The two 4′ by 6′ incubators on deck contain the C14 spiked samples placed in a continually flowing seawater bath for twenty-four hours.  Samples are placed in metal tubes with various numbers of holes in the tubes.  The various tubes are designed so that the samples are exposed to 50%, 30%, 15%, 5% and 1%.  One set of samples is not in tubes, but in full sunlight. Then they are evaluated for the rate the phytoplankton incorporate the Carbon 14 as described in Day 3.

Began chlorophyll analysis on the filtered specimens from the range of depths at each station that have been in the freezer more than twenty-four hours.

Marguerite went over the procedure using the flurometer to process the sample. It must be turned on at least one hour before running the tests and the chlorophyll samples #1-12 plus 1 and 5 micron samples must be at room temperature in the dark for at least one hour before beginning. She calibrated the flurometer with acetone.  We rinse the cuvette three times with a couple of milliliters of sample, and then add the remainder to the cuvette.  It will be about 2/3 full or more.  Wipe the cuvette well with a lab wipe to remove any oil on glass from your hand/fingers, place sample gently into flurometer.  The first reading should be taken after it has stabilized, usually 15-20 seconds.  Then two drops of 5% hydrochloric acid are added to degrade the chlorophyll pigment.  A second reading is taken to measure the remaining pigment. These are recorded on a “Bottle Sample Data Sheet”, an example of which is included as Table 8 at the end of the report.  After measurements are recorded, the sample is thrown out in a collection container and the vials disposed of in a waste container.

The cuvette is rinsed three times with acetone and then begin processing the next sample. Again it really helped to have seen this procedure demonstrated on the DVD that was sent to me ahead of the trip.  I was much better prepared.  It was important for the research done as well because if one made a mistake in the sample procedure, there was no sample in reserve to be able to run the test again. I did samples for a couple of hours in the afternoon and a couple more in the evening when I was scheduled for working but waiting for a cast to come up.

Cast 16 and 17 were processed by other team.

Cast 18 @ 15:35 Station 67-90 Latitude 35.4670N  Longitude -124.9409 W Cast depth 4380 went very well. Processed by Erich and Charlotte. Cylinders tripped at 4380 bottom, 4000, 3500, 3000, 2500, 2000, 1500, 1000, 750, 500, 250, 0 meters; Data for cast as Table 9 at the end of the report.

I observed a couple of bongo net tows today. Live net tows are collecting zooplankton and other seawater specimens from the first 200 meters of depth.  The bongo nets have two .8-meter diameter rings with a mesh net and a polycarbonate tube at the end.  The nets were deployed using the ship’s starboard winch equipped with at least 300 meters of wire. The ship maintains a vertical wire angle during the tow of approximately 45 degrees. Kit Clark, the oceanographer in charge of net tows said it was important that the winch be able to maintain a slow, constant retrieval speed.  When nets are retrieved, they are hosed down to wash specimen sticking to the mesh down into the polycarbonate tube. The specimens are transferred to jars and fixed with formalin. There were a lot of krill and one viper eel in the specimens I observed this morning.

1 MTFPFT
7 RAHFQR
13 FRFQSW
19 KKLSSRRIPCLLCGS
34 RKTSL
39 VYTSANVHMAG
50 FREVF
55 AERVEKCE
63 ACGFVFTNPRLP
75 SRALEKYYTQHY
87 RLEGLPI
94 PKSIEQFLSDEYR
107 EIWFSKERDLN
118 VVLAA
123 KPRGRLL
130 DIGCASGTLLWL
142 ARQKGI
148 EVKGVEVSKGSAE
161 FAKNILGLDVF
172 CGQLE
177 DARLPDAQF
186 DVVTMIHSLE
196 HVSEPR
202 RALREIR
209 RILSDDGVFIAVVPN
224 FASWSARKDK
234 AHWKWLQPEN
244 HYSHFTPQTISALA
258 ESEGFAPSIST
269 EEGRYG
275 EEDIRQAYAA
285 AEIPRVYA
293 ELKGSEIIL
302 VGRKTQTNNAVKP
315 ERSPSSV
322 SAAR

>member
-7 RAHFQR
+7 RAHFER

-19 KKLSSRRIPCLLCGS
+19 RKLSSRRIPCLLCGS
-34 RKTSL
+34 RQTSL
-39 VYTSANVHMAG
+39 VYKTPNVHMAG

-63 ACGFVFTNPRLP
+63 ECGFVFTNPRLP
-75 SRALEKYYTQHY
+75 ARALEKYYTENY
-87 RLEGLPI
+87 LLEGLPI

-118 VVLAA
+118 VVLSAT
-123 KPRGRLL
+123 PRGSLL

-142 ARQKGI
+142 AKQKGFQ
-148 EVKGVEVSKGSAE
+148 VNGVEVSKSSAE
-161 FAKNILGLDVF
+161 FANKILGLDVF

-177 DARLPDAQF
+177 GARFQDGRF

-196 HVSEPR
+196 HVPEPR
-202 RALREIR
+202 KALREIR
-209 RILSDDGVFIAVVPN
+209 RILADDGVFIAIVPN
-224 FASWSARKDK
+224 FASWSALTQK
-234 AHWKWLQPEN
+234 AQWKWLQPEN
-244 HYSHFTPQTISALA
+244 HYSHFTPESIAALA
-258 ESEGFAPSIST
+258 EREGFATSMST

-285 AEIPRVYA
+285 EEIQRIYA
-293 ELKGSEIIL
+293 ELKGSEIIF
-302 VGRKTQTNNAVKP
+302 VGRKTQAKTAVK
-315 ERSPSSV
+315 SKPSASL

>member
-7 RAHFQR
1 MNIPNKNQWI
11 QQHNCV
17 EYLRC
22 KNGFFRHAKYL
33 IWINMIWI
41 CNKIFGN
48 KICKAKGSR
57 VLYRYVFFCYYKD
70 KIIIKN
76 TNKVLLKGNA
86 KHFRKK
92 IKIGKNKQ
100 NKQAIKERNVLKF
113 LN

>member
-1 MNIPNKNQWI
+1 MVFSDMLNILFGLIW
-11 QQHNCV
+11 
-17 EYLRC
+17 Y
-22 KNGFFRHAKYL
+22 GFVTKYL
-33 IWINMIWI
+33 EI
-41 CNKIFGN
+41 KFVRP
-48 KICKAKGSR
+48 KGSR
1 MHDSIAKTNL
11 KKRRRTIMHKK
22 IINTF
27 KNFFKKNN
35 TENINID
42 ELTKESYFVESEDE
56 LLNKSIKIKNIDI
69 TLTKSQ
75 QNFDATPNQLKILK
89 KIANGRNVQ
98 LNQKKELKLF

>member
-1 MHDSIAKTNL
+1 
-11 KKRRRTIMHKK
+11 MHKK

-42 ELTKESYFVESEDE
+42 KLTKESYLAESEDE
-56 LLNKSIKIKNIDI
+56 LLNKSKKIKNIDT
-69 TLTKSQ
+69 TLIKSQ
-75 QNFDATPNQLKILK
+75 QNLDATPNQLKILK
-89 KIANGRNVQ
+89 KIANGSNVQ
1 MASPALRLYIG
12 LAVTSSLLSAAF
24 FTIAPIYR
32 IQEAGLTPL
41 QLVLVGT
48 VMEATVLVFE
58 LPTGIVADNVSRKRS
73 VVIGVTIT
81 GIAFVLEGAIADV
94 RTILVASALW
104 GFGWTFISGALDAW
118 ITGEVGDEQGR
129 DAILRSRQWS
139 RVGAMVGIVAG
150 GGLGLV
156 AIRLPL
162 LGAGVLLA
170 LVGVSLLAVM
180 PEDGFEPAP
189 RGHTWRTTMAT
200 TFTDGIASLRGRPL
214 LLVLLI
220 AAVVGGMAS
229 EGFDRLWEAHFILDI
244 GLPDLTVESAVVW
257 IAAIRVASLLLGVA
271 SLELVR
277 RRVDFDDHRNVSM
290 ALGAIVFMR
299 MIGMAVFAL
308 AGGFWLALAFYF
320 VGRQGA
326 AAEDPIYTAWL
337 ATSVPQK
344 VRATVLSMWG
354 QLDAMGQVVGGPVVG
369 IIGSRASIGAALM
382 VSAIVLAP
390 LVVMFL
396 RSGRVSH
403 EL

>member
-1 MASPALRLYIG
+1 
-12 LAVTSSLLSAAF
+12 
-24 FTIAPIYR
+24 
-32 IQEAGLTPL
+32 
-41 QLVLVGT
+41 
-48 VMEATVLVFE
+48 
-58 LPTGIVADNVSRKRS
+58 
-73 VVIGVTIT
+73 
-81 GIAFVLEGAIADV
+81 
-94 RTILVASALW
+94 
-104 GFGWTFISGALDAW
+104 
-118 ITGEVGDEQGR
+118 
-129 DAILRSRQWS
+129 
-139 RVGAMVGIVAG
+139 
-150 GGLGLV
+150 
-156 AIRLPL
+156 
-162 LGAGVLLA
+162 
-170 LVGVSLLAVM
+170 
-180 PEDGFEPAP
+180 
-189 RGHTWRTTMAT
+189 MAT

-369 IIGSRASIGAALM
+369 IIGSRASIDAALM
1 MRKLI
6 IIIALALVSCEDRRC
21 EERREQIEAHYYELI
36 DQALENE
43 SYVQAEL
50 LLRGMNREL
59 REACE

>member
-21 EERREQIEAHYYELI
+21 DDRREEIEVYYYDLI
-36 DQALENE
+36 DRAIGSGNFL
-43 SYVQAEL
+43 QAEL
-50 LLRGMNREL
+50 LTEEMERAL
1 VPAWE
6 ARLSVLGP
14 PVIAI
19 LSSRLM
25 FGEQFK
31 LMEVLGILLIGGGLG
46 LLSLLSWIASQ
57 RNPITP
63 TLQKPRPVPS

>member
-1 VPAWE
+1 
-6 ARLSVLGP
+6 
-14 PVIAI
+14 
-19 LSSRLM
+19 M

Wildlife observer saw three albatross today.  Cast 19 @ 21:14 Station-NPS-8 Latitude 35.325665 N  Longitude 124.438304 W  Cast depth 1000 meters; Cylinders tripped at 1000, 900, 800, 700, 600, 500, 400, 300, 200, 100, 50, 0 meters; Nutrient samples only taken for this cast; Data for cast is Table 10 at the end of the report.

Cast 20 @ 11:29 Station 67-85 Latitude 35.6249 N Longitude -124.5544W  Cast depth 1000 meters; CTD cylinders tripped at 1000, 200, 150, 100, 80, 60, 40, 30, 20, 10, 5, 0 meters; Bottle # 2 leaked, was empty, so no sample collected. Always check that funnels are locked tight before I begin. Samples processed and stored; Data for cast is Table 11 at the end of the report.

Long discussion of the structure and movement of ocean currents.  Dr. Collins is a brilliant scientist, such depth in oceanography.  He uses vocabulary during his explanations that need explanation in themselves. The Great Lakes and fresh water bodies are a lot simpler.

Discussed with Dr. Collins the military value of the studies we are doing.  He said the military does sea floor mapping, looks for mines and things on the sea floor. He explained that there are levels of optimum transmission of sound, channels for submarines.  Determining these best channels relates to the salinity and temperature

Bed @ 01:00 June 7th

Elsa Stuber, June 5, 2007

NOAA Teacher at Sea
Elsa Stuber
Onboard NOAA Ship McArthur II
June 4 – 9, 2007

Mission: Collecting Time Series of physical, chemical and biological data to document spatial and temporal pattern in the California Current System
Geographical Area: U.S. West Coast